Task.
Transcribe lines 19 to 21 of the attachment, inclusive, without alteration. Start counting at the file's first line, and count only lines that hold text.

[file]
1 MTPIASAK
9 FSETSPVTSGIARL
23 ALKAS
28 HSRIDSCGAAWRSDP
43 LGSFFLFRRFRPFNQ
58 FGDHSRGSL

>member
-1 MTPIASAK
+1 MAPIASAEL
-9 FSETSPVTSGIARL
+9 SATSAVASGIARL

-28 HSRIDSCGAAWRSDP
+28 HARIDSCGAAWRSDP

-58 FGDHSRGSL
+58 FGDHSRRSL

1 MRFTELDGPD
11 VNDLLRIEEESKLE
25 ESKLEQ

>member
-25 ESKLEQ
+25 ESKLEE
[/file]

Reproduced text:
>member
-25 ESKLEQ
+25 ESKLEE